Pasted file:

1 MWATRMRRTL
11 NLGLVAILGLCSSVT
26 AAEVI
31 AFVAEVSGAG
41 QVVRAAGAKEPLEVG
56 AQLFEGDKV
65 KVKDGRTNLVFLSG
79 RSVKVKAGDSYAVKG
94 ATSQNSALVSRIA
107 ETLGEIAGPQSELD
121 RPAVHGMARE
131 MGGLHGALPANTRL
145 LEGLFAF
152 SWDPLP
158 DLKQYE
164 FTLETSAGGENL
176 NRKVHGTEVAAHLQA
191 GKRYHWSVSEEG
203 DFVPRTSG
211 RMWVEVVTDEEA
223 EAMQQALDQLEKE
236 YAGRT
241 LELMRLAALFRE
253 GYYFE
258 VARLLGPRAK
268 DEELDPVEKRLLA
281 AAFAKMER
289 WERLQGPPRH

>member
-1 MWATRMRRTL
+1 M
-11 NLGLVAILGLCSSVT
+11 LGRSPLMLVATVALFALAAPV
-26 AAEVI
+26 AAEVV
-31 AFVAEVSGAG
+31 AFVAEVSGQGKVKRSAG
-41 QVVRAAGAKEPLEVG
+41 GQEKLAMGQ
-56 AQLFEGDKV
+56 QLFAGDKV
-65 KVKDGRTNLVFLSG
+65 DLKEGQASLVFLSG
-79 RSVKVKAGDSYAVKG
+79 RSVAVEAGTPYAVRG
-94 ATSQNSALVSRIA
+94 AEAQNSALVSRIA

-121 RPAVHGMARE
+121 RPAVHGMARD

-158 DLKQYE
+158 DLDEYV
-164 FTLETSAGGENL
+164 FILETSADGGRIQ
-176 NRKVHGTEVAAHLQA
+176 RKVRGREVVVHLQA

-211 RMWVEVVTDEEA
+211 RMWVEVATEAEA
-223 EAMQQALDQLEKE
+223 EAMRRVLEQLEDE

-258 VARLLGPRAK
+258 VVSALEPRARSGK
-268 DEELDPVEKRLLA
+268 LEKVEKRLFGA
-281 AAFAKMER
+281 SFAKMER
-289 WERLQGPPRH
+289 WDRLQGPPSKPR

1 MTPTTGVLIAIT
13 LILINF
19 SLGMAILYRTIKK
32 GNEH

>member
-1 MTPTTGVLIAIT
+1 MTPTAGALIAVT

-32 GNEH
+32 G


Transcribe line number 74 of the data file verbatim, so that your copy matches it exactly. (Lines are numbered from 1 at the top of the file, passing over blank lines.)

+1 MTPTAGALIAVT